Next Workshop : 2-7 JULY 2018




BioMAP 8 in Dubna, Russia


Dubna is a town in Moscow Oblast, Russia. It has a status of naukograd (i.e. town of science), being home to the Joint Institute for Nuclear Research (JINR), an international nuclear physics research center and one of the largest scientific foundations in the country.


JINR is an international research center for nuclear sciences, with 5500 staff members, 1200  researchers including 1000 Ph.D's from eighteen member states


Headquarter of the Institute, Dubna



The Institute has seven laboratories, each with its own specialisation: theoretical physics, high energy physics (particle physics), heavy ion physics, condensed matter physics, nuclear reactions, neutron physics, and information technology. JINR has a division to study radiation and radiobiological research and other ad hoc experimental physics experiments.


BioMAP 8 will be organized by Prof. Dr. Marina Frontasyeva, Department of Neutron Activation Analysis and Applied Research, Frank Laboratory of Neutron Physics, Joint Institute for Nuclear Research (JINR), Dubna, Russia.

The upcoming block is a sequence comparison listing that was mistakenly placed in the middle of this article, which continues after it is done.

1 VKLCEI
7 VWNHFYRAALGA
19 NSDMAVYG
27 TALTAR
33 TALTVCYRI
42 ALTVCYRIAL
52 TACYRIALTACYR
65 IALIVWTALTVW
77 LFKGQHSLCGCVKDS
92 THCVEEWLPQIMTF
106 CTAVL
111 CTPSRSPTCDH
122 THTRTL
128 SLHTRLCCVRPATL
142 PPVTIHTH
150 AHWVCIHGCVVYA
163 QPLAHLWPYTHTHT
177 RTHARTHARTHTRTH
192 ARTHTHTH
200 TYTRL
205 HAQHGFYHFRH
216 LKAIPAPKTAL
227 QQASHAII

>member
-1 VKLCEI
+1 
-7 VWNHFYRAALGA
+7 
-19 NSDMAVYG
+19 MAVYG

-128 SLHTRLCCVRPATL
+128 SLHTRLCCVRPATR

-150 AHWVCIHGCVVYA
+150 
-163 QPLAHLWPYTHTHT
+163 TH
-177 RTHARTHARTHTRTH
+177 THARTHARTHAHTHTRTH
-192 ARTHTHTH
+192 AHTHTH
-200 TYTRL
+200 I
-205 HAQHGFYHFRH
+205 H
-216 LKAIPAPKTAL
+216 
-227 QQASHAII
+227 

BioMAP 8 in Dubna
Local Organizing Committee
Marina V. Frontasyeva - Chairperson
Otilia A. Culicov - Vice Chairperson 

Inga I. Zinicovscaia - Scientific Secretary 
Tatyana S. Donskova 
Konstantin N. Vergel 
Pavel S. Nekhoroshkov
Olga A. Lashkova 
Atanas Vasilev 
Gergana Hristozova 
Julia Alexeenok
Nikita Yushin 



Special Issue of Environmental Science and Pollution Research (ESPR)


Biomonitoring of atmospheric pollution: possibilities and future challenges


  Almeida M, Wolterbeek HT, Markert B, Loppi S (2016), in press


This special issue of Environmental Science and Pollution Research highlights selected papers presented at the Seventh International Workshop of BioMAP (BioMAP7), which is focused on biomonitoring of atmospheric pollution, and which was held on June 14–19, 2015, in Lisbon, Portugal.


BioMAP7, in addition to the specific issues related to biomonitoring as a technique, specifically addressed the potential of biomonitoring in assessing human exposure to and effects of exposure to toxic substances: as it is, biomonitoring comprises interdisciplinary approaches, which need input from environmental, biological, chemico-analytical, data analytical and medical-epidemiological domains.


This special issue cannot fully reflect the diversity and creativity of the ideas and new insights that were shared at BioMAP7. However, as editors, we hope that this issue may prompt scientists from the diverse fields to participate in BioMAP workshops to come: the collected papers show and justify the strong position of the biomonitoring technique in worldwide studies on atmospheric pollution.

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